U.N. report clearly not treason, just treasonous

Mark J. Fitzgibbons
Apparently the Obama administration and Hillary Clinton's State Department consider our republican form of government a human rights deficiency.

As Carol Taber wrote, "Last week, the Obama State Department submitted a report to the U.N. High Commissioner for Human Rights on the supposed human rights violations taking place in the United States." Michelle Malkin does her usual great job as well blasting the report.

Arizona's immigration enforcement law, S.B. 1070, is referenced in the report's ugly circumstances:

"A recent Arizona law, S.B. 1070, has generated significant attention and debate at home and around the world. The issue is being addressed in a court action that argues that the federal government has the authority to set and enforce immigration law. That action is ongoing; parts of the law are currently enjoined."

Arizona Governor Jan Brewer, justifiably upset, wrote a letter calling the report "unconstitutional" and "downright offensive."

Enacted lawfully by the State of Arizona, with provisions consistent with a federal statute, currently in a court challenge (opposed 2 -1 by Americans) by the Obama administration initiated before the law was implemented, and, of course, having violated no human rights, S.B. 1070 is a typical product of our American republican form of government, enacted at law and being litigated in our judicial system.

To air its displeasure with S.B. 1070 by referencing it in a human rights violation report to the U.N. clearly gives our foreign detractors and enemies comfort. This is a not-so-subtle attack on our republican form of government, the majority of Americans who support the law, and the majority of Americans who oppose the Obama administration's litigation against it.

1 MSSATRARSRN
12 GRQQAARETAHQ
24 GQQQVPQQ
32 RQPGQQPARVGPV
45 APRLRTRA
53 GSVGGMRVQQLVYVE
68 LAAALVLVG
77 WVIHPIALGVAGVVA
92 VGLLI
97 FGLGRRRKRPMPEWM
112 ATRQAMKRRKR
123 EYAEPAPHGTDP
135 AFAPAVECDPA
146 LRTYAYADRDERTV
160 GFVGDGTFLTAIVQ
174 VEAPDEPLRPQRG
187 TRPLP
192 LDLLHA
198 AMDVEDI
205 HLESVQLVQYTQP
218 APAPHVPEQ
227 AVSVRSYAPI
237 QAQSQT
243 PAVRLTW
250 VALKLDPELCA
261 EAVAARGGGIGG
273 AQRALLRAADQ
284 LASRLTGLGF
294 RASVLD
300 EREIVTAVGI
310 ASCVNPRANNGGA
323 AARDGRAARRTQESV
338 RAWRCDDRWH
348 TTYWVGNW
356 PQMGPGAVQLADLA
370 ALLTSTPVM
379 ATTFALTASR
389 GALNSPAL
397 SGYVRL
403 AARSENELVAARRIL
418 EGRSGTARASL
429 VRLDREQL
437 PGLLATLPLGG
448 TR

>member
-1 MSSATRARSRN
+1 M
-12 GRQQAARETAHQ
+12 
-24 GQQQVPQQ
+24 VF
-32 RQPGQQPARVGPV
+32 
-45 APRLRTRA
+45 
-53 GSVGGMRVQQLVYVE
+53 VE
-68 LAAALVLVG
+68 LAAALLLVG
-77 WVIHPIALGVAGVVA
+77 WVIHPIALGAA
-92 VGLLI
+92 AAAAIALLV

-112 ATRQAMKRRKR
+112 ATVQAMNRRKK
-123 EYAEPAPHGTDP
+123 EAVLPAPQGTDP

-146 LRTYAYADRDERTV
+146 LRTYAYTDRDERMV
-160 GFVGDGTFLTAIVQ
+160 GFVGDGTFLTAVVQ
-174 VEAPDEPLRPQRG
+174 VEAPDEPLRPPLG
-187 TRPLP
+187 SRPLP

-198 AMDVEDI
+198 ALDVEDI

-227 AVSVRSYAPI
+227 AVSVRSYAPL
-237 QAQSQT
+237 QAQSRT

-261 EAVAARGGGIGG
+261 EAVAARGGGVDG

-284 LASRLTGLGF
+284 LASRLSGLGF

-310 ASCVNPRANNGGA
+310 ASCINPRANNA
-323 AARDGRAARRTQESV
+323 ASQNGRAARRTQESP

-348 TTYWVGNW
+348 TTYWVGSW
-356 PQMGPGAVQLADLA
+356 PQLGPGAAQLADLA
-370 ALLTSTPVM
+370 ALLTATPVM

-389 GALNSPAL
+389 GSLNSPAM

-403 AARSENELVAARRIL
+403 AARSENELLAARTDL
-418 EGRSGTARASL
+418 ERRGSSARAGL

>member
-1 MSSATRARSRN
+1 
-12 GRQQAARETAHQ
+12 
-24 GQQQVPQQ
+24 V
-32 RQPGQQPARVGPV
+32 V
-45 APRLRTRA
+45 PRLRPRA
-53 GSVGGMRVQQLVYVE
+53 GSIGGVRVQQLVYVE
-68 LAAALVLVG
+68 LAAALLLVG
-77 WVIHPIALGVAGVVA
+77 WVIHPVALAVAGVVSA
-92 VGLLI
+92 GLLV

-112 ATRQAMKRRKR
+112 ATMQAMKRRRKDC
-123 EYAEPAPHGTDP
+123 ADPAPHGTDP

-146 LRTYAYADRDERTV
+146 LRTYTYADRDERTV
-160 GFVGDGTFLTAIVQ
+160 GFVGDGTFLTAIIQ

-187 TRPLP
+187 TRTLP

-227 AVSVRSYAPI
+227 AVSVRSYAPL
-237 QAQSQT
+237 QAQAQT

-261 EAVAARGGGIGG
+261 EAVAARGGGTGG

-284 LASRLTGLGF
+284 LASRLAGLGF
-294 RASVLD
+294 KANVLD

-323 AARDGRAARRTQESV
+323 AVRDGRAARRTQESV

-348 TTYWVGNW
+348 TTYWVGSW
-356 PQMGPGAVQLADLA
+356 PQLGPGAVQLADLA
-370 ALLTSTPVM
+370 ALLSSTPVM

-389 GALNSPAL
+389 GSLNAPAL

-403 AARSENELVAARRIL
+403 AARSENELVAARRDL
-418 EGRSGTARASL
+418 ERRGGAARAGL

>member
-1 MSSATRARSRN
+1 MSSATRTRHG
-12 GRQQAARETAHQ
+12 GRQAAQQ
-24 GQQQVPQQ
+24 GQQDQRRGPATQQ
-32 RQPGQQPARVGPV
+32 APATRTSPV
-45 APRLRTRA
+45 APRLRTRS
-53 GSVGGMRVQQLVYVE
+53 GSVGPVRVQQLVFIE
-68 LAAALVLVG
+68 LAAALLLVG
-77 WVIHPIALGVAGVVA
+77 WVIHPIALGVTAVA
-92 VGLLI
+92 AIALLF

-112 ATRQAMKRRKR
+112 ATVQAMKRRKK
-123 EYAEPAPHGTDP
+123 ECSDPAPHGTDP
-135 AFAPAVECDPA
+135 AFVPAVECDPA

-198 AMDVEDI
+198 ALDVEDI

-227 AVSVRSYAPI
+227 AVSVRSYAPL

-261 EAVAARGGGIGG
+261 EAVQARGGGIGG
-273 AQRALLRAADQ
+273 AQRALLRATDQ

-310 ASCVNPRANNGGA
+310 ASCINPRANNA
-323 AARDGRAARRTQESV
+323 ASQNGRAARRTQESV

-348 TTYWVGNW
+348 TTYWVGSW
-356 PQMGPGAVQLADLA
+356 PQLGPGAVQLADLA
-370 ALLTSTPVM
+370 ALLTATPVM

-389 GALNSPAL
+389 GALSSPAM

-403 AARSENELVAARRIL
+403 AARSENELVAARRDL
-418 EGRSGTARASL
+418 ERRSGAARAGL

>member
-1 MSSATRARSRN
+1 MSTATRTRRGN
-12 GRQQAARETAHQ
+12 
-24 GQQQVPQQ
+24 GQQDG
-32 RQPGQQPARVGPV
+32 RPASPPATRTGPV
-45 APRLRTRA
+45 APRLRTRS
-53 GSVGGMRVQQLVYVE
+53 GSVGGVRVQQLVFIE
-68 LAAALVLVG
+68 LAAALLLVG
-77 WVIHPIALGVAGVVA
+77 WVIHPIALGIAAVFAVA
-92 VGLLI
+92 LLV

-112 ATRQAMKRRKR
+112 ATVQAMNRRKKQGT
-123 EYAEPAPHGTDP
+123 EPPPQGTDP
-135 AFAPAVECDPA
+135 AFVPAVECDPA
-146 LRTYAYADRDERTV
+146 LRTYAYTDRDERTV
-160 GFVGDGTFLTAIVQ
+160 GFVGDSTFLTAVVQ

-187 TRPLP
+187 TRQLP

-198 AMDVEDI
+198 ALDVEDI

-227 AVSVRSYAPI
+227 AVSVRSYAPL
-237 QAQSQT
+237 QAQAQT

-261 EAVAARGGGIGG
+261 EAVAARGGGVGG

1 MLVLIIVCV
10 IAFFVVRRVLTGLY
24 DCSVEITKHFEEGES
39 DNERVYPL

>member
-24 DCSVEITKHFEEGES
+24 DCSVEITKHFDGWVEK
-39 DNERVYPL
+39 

It is treasonous, albeit, not an act of treason.
Apparently the Obama administration and Hillary Clinton's State Department consider our republican form of government a human rights deficiency.

As Carol Taber wrote, "Last week, the Obama State Department submitted a report to the U.N. High Commissioner for Human Rights on the supposed human rights violations taking place in the United States." Michelle Malkin does her usual great job as well blasting the report.

Arizona's immigration enforcement law, S.B. 1070, is referenced in the report's ugly circumstances:

"A recent Arizona law, S.B. 1070, has generated significant attention and debate at home and around the world. The issue is being addressed in a court action that argues that the federal government has the authority to set and enforce immigration law. That action is ongoing; parts of the law are currently enjoined."

Arizona Governor Jan Brewer, justifiably upset, wrote a letter calling the report "unconstitutional" and "downright offensive."

Enacted lawfully by the State of Arizona, with provisions consistent with a federal statute, currently in a court challenge (opposed 2 -1 by Americans) by the Obama administration initiated before the law was implemented, and, of course, having violated no human rights, S.B. 1070 is a typical product of our American republican form of government, enacted at law and being litigated in our judicial system.

To air its displeasure with S.B. 1070 by referencing it in a human rights violation report to the U.N. clearly gives our foreign detractors and enemies comfort. This is a not-so-subtle attack on our republican form of government, the majority of Americans who support the law, and the majority of Americans who oppose the Obama administration's litigation against it.

It is treasonous, albeit, not an act of treason.